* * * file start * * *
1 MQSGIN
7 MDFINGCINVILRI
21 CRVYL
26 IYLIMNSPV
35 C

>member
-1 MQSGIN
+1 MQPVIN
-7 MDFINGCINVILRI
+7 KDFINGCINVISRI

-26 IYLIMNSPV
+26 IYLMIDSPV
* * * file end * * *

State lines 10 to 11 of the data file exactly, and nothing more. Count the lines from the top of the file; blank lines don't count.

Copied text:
+7 KDFINGCINVISRI

-26 IYLIMNSPV